Sharing the last days and moments of someone you love can be confronting and scary, but also fulfilling and healing. Experts in end-of-life care share their advice on how to support loved ones on their final journey.
Keep it real
People who are dying are mourning – the loss of their future, their sense of purpose and their relationships. “They experience an extreme sense of loss and aloneness,” says Leanne Skipsey, an expert in Death Literacy, who runs discussion groups for people to meet and talk about dying and death.
The dying person is integrating a whirlpool of emotions; you can offer support simply by being present and listening. If the person has a long illness, they may move from feelings of hope for a recovery through to acceptance. The best approach is to be open, honest and authentic, Skipsey says. “Sometimes the dying person is the only one who’s honest about the fact they are dying, and everyone else isn’t ready to come to that realisation. It’s really refreshing for a person who is dying to have people around who are able to be real with them.”
- “I don’t know what to say.”
- “I’m deeply saddened about your situation.”
- “I love you and I am here for you.”
- “I’ll do what I can to help you to be comfortable and not suffer.”
Healing difficult relationships
There is nothing like the prospect of death to cut through the long term grievances that get in the way of people healing the rift. Yet the decision to repair a relationship must be a decision for the person who is dying and it’s important that you enable that to happen. “You won’t get this time back. Make that contact or you’ll regret you didn’t do it,” says Mary Waterford, coordinator of pastoral care at the hospice Clare Holland House. “It’s about offering yourself back into that relationship. Stand steady, feel the fear and do it anyway.”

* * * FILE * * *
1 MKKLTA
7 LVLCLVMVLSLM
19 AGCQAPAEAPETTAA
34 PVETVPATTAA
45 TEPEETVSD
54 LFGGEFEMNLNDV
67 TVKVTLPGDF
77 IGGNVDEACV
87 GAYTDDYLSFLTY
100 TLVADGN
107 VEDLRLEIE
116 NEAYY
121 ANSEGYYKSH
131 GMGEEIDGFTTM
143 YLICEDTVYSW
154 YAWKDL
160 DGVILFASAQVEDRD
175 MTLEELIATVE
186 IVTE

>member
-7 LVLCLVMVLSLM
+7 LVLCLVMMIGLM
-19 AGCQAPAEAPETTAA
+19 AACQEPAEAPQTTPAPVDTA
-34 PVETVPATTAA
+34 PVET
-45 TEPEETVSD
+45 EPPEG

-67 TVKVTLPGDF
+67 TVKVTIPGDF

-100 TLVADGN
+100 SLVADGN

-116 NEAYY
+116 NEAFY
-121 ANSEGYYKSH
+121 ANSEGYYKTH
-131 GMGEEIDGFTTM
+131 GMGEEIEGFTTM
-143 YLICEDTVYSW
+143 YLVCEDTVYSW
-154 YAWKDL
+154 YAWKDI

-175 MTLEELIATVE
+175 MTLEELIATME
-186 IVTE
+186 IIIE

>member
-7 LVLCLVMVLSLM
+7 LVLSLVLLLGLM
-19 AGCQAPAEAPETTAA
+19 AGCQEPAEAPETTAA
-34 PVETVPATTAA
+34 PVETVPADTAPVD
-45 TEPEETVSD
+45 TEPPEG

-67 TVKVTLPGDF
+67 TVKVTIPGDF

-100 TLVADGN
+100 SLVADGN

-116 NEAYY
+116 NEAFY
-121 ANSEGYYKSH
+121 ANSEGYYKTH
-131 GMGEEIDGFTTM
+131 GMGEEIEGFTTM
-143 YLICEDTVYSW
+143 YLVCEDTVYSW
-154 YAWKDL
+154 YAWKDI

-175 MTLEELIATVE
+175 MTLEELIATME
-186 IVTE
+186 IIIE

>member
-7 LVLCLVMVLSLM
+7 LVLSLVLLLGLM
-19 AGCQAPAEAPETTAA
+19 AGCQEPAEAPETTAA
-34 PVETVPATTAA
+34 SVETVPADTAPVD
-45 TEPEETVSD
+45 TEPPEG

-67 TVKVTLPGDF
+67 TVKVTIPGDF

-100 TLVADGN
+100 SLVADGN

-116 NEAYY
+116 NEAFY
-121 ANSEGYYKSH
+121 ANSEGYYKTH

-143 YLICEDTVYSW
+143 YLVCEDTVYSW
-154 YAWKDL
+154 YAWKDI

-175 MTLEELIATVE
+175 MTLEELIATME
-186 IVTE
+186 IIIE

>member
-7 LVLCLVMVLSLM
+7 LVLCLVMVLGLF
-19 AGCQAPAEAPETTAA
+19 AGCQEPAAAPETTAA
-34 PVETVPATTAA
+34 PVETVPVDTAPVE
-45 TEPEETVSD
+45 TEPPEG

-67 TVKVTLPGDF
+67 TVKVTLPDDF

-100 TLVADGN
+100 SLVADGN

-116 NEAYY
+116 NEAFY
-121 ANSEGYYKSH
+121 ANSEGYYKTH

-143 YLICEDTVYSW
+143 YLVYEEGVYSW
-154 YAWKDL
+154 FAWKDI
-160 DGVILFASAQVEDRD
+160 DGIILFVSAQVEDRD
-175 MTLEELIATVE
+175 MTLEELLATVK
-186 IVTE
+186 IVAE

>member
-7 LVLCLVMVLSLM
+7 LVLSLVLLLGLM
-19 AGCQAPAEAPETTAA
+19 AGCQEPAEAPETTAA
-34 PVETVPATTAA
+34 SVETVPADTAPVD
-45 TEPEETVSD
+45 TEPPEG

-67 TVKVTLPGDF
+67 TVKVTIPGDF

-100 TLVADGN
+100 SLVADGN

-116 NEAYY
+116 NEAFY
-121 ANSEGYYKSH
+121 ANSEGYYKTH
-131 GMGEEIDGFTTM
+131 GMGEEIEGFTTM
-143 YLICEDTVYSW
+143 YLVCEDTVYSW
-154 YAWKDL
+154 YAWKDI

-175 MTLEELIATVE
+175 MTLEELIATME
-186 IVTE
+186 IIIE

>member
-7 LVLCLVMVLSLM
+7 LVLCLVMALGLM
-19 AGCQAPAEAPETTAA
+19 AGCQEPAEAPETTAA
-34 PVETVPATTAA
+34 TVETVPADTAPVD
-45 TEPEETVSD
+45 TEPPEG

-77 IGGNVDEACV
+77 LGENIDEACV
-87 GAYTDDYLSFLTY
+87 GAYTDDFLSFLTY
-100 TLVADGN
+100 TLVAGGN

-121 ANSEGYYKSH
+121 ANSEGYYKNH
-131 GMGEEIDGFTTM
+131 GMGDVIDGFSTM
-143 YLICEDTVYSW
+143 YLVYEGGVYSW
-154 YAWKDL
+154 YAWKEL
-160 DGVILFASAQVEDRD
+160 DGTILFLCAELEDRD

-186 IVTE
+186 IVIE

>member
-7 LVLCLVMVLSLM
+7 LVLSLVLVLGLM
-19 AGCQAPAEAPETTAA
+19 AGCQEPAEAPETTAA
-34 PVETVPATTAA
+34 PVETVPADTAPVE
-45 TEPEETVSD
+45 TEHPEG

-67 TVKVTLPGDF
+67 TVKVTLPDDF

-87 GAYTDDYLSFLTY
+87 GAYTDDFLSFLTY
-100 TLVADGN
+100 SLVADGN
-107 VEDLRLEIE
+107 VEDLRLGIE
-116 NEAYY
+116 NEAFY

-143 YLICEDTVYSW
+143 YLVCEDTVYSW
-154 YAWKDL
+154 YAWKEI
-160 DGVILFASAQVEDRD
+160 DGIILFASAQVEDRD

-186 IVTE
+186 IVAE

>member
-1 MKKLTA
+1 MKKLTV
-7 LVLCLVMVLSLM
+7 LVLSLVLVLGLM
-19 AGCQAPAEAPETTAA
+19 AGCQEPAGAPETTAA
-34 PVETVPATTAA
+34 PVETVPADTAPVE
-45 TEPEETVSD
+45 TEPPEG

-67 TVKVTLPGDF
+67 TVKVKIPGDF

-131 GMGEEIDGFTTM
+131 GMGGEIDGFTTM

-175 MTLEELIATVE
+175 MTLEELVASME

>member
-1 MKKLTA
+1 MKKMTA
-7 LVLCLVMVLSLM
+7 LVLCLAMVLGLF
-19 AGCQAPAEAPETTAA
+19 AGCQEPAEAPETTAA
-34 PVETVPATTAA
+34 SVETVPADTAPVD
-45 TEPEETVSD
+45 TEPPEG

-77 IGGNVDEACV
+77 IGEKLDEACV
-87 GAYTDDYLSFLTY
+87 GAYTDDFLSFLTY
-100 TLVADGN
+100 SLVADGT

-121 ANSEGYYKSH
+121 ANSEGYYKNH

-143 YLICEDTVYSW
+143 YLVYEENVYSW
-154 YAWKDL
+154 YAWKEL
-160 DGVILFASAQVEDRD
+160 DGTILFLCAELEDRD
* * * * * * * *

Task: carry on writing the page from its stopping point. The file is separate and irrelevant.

Even if your contact is initially rejected, remember that he or she is dealing with a storm of feelings and emotions and may feel that facing you is just too hard. People who are dying are less able to deal with conflict, but chances are they will want to reconnect and forgive or be forgiven. So don’t be afraid to gently, carefully and compassionately create the opportunity for that to happen.
- “It’s unfortunate we went through this situation, but I really want you to know that I love you and respect you.”
A difficult conversation
Often when a person is dying they find that everybody around them wants to change the subject for fear of upsetting them. Yet for them, being able to express what they are really feeling can be incredibly powerful. Simply being with the person and listening may be the greatest gift you can give.
Don’t worry too much about finding the perfect words. Listen from a place of acceptance, compassion and non-judgement about what they need to express – whether it’s sadness, exhaustion, anger, guilt, shame or loss of purpose.
Help them to remember and celebrate their life, to reflect on what has happened and to acknowledge it has all been worthwhile. Dying can be a very lonely experience, and often what people want to hear is that they will be loved and supported until the end.
“Begin to explore what’s scaring them,” says Liz Arnott, a social worker at a children’s hospice. “You can reassure them that the medical side of things will make them more comfortable, that they will be surrounded by people who love them and they’re in a safe space.”
The four phrases identified by US palliative care physician Ira Byock as mattering most in our lives are especially important at the end:
- “Please forgive me.”
- “I forgive you.”
- “Thank you.”
- “I love you.”